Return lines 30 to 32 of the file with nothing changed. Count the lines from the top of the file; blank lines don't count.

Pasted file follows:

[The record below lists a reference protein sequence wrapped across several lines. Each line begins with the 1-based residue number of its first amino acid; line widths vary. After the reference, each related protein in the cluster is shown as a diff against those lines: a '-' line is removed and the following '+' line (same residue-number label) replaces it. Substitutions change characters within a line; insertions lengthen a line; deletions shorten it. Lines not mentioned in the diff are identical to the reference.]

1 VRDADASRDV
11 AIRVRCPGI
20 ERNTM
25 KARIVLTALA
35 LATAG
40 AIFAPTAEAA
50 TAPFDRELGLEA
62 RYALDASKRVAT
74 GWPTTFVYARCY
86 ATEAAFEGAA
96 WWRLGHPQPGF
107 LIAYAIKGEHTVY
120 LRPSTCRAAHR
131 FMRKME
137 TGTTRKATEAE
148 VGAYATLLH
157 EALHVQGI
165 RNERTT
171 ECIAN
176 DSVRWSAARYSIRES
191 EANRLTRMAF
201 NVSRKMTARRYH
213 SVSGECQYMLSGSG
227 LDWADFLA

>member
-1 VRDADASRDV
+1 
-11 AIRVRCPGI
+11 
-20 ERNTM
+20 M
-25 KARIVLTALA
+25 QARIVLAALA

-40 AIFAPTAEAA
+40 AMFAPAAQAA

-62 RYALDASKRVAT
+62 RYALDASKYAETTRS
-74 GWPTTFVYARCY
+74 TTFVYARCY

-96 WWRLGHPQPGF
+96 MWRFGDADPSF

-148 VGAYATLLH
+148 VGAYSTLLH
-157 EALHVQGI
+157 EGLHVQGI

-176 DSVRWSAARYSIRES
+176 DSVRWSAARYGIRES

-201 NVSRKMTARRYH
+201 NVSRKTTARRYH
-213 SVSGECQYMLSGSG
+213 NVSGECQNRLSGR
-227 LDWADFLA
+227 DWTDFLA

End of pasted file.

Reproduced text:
+11 
-20 ERNTM
+20 M